Report: PRESCRIPTION DRUG PRICES DRIVING UP HEALTH CARE COSTS
HHS Report to House Appropriators Confirms: Rising Prescription Drugs Prices are driving up Federal Health Spending
Washington, DC --- U.S. Rep. Marcy Kaptur (OH-09), author of an amendment to the FY16 Labor HHS, and Education Appropriations Bill that directed HHS and the Veterans Administration to report to Congress with an analysis of the impact of rising prescription drug prices, today made public the long awaited report. Kaptur was joined by her Appropriations colleagues, Ranking Member Nita Lowey (NY-17) and Subcommittee on Labor HHS Ranking Member Rosa DeLauro (CT-3) and Member of the Committee on Ways and Means Rep. Lloyd Doggett (TX-35) in releasing the following statement regarding the report: “Prescription Drugs: Innovation, Spending, and Patient Access.”
“Prescription drug prices are out of control,” said Rep. Kaptur. “We have a responsibility to ensure all Americans are able to afford the medication they need to stay healthy. This report comes at a pivotal moment, as prescription drug spending is expected to increase 7.3 percent a year through 2018. I urge the Secretaries of Health and Human Services and the Veterans Administration, to embark on a full collaboration to address this national concern, pull back the veil that currently prohibits a full accounting of agency drug expenses, and join in the effort to expose skyrocketing drug costs so that we may better negotiate prices for consumers.”
“Rising costs for prescription drugs mean more out-of-pocket costs and more care delayed or deferred, which has an adverse impact on overall health. The federal government must ensure that neither patients nor federal health programs are being gouged for lifesaving medications,” said Ranking Member Lowey.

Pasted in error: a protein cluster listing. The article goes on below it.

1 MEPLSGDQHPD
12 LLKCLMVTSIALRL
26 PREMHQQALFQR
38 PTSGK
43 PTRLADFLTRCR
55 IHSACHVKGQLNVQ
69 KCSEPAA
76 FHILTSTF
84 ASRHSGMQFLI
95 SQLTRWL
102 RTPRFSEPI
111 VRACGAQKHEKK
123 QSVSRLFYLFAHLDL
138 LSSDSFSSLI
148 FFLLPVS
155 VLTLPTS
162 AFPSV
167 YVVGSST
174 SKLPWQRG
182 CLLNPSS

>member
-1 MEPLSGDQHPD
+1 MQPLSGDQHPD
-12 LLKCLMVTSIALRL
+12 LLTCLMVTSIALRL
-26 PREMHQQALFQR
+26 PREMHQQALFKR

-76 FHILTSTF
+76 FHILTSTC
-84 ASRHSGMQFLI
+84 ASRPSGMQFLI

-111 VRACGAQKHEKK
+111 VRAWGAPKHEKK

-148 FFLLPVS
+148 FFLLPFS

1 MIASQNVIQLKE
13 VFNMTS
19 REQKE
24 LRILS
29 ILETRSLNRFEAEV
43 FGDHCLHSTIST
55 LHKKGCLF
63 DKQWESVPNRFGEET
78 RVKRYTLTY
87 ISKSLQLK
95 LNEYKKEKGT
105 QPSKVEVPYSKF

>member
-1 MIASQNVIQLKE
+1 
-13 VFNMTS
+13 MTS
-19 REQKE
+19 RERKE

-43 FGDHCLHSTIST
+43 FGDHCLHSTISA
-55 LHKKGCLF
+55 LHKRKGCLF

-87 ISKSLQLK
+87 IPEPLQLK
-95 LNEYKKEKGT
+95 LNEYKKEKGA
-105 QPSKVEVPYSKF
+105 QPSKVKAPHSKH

“Every day, we see the threat that spiraling drug prices pose to Medicare, Medicaid, and the other federal health programs,” said Rep. DeLauro. This report shows that spending on prescription drugs is skyrocketing across all the federal health programs. Now is the time for Congress to take action to rein in these excessive prices. That is why I have introduced legislation to create a new interagency review board to regulate excessive drug prices.”
Congressman Lloyd Doggett (D-Texas), who co-chairs the House Democratic Caucus Prescription Drug Task Force, said, “Prescription price gouging not only means too many Americans face crushing financial burdens or go without necessary health care; it means that all American taxpayers are paying too much for government drug purchases. Congress faces more than a question of ‘to be or not to be’ on Obamacare. It has to decide whether to do or not to do anything about unsustainable drug spending. Unfortunately, a major shortcoming of the Affordable Care Act is its failure to make prescription drugs affordable. President-elect Trump has promised action and said that he doesn’t like what’s happened with drug prices—now is the time for him to act.”
"Prescription drug spending in the United States soared to $457 billion in 2015. Members of Congress have a responsibility to the taxpayers to ensure that funds are wisely spent, and that hardworking Americans are not forced to pay artificially inflated prices for their prescription drugs,” concluded Rep. Kaptur.
The HHS report includes an analysis of prescription drug prices (net of rebates) paid by Federal programs for the 10 most frequently prescribed drugs and the 10 highest-cost drugs, dating back to 2003. It also includes an analysis of the annual spending on prescription drugs in the Medicare Part B program, Medicare Part D prescription drug program, and VA health program. While a step in the right direction, the Members urged more information is needed to fully understand the source of rising prescription drug prices and available remedies to protect consumers.
The report can be found here: Prescription drug RTC - December 7 2016.pdf